Here is how easily you can save money when purchasing a home, or earn additional money when selling one!
The first chart below shows the seasonal pattern in US home prices, i.e., the average trend based on the price performance of residential real estate over the past 64 years. In other words, on this chart you see the average progression in home prices in the course of a year.
US home prices: seasonal trend, 1953–2016
Prices tend to advance strongly between springtime until late in the summer Source: Seasonax, data source: Robert J. Shiller
As can be seen, prices typically rise much faster between March and August than in the rest of the year.
However, there is no distinctive seasonal pattern visible, similar to those displayed by listed financial instruments such as stocks, currencies, commodities or bonds. This is due to the inertia of real estate price trends.
Thus, in order to show the details of the seasonal trend in residential real estate more clearly, a different method of presenting the data is used in the next chart.
De-trended chart shows the seasonal pattern in home prices more clearly
In order to improve the visibility of the seasonal price pattern in home prices, the following operation is performed: as a first step, the data are de-trended. In order to do so, the average price increase per year is determined and the same pro-rata amount is deducted from every month (except for the first month), so that the year's ending value is equal to the beginning value. The result of this is a de-trended seasonal pattern index.
In the next step, the average of these 12 values is calculated, i.e., the de-trended mean is determined. As a final step, the difference between the monthly values of the de-trended seaonal pattern index and the de-trended mean is calculated.
The next chart shows the seasonal divergence of US home prices from their de-trended mean over the past 64 years.
US home prices: seasonal divergence from the de-trended mean, 1953 - 2016
Prices are at their peak in midsummer. Source: Seasonax, data source: Robert J. Shiller
On this chart one can discern seasonal effects on relatively inert real estate prices much more clearly. Between June and September, home prices reach their highest seasonal levels, between December and March they reach their seasonal lows. As a result of the inertia of real estate price trends the difference between these is relatively small in percentage terms, but in view of the high absolute value of homes, it still represents fairly sizable amounts of money.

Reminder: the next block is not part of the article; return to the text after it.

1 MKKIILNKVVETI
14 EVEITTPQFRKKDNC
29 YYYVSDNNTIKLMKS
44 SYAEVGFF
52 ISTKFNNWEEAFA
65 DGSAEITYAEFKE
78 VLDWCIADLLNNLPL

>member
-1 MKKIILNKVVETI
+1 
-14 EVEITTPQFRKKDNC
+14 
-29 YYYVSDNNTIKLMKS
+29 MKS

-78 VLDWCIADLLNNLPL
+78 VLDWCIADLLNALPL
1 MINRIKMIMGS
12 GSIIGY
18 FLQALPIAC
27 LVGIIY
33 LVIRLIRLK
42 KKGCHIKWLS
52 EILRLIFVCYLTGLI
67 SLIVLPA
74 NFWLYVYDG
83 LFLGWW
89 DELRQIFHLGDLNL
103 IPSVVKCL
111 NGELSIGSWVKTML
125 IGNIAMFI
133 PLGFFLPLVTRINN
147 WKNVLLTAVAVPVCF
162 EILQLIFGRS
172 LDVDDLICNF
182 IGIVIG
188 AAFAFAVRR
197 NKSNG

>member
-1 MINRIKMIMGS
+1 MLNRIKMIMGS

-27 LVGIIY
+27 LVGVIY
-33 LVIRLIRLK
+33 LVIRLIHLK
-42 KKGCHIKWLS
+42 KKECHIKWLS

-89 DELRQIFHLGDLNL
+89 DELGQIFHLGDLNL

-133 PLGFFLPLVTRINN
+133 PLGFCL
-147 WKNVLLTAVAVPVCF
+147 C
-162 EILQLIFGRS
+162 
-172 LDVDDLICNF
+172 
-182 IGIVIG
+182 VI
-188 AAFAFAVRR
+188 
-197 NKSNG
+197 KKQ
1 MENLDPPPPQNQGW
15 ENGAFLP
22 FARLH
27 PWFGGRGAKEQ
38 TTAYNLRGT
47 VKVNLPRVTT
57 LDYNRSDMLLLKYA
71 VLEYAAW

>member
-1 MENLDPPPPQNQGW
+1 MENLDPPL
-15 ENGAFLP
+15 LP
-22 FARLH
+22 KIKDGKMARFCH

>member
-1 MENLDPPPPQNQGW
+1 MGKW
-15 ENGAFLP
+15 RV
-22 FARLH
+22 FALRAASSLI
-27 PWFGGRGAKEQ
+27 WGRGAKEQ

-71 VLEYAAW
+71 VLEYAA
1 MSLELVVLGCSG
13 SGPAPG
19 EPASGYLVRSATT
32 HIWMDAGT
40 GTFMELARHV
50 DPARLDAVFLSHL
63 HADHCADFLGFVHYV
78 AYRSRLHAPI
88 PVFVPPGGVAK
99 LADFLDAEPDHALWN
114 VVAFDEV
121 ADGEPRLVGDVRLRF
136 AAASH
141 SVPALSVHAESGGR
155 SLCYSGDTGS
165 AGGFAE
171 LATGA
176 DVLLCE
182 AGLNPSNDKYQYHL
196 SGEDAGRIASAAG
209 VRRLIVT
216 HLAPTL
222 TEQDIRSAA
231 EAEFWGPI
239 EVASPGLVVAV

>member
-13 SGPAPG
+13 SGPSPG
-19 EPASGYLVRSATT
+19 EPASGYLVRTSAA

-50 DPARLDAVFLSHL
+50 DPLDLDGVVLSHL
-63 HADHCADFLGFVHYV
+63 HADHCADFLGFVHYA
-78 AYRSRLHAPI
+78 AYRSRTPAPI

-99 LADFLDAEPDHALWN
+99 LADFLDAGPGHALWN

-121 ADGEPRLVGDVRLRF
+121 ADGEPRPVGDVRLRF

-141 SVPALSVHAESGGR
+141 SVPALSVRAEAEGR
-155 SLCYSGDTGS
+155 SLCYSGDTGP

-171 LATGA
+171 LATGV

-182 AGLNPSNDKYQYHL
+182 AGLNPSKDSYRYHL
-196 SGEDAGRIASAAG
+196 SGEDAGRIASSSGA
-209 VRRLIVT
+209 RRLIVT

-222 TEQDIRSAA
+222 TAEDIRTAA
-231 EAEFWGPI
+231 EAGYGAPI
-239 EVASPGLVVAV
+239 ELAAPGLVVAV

What causes this difference though?
Sunshine makes home purchases more expensive
One is immediately reminded of another well-known curve when looking at the chart: namely the seasonal pattern of temperatures. In summertime, temperatures are higher, in the winter season they are lower. The same obviously applies to the number of sunshine hours.
The seasonal trend in home prices is indeed correlated with the weather.
In the summer, bathed in sunshine, homes appear far more inviting and friendly than they do in the darkness of the winter season. That makes buyers more willing to pay higher prices; it is the other way around in the winter. Naturally, properties are always perceived as similarly drab and colorless in the darkness of the cold season, regardless of whether they were bought in the winter or in the summer.
Nevertheless, at the time of the purchase, when the decision to buy is actually made, buyers are taken in by the perception created by sunshine and are willing to pay higher prices.
Use your knowledge of seasonal trends to save money!
As you can see, knowledge of seasonal trends can help you improve your financial situation. Preferably purchase a home in the dark winter season until March at the latest. If you want to sell, start now with the preparation and sell preferable until August!
You are interested in more seasonal patterns? Visit www.app.seasonax.com where you can make a seasonal analysis for selected instruments on a trial basis for free.